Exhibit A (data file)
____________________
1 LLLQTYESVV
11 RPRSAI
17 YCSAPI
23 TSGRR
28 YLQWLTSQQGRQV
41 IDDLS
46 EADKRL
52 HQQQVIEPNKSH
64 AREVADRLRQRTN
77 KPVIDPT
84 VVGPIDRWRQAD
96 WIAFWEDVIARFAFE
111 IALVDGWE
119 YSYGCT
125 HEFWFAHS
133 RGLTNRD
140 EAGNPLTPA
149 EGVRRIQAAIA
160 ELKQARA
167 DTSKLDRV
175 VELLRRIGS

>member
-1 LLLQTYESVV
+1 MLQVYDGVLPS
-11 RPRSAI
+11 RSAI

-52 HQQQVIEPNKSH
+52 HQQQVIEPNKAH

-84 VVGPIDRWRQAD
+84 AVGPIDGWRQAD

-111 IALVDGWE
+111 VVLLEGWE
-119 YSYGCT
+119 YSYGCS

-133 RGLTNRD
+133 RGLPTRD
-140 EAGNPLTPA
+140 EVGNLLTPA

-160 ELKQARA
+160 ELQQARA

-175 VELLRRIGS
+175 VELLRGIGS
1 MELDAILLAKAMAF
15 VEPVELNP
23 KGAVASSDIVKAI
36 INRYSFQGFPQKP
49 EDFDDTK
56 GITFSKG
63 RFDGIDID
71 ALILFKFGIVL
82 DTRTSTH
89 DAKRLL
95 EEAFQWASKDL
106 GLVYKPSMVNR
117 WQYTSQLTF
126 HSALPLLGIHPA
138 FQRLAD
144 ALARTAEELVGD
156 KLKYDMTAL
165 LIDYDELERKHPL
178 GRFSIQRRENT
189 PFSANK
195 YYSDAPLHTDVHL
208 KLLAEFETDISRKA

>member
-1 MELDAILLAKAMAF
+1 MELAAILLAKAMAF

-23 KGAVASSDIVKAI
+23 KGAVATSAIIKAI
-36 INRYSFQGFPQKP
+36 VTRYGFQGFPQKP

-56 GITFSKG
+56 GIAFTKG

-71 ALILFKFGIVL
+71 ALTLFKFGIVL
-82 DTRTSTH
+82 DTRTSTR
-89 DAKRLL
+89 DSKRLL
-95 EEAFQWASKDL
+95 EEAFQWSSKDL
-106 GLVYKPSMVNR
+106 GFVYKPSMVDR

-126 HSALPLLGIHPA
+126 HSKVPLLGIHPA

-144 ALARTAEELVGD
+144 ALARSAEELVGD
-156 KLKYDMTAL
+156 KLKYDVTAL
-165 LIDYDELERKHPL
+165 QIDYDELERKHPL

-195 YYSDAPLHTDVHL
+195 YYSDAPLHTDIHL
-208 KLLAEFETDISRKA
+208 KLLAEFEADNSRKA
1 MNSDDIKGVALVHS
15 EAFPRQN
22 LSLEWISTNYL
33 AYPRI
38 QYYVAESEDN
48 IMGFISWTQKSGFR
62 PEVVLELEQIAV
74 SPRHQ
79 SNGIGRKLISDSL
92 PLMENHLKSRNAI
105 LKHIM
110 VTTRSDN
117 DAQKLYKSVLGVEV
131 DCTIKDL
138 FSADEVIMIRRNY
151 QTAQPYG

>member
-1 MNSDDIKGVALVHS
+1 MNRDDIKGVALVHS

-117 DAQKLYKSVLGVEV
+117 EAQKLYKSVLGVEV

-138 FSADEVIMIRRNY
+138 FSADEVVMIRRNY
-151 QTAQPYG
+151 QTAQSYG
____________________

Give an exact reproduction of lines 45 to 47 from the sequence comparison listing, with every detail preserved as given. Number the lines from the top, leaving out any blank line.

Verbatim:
23 KGAVASSDIVKAI
36 INRYSFQGFPQKP
49 EDFDDTK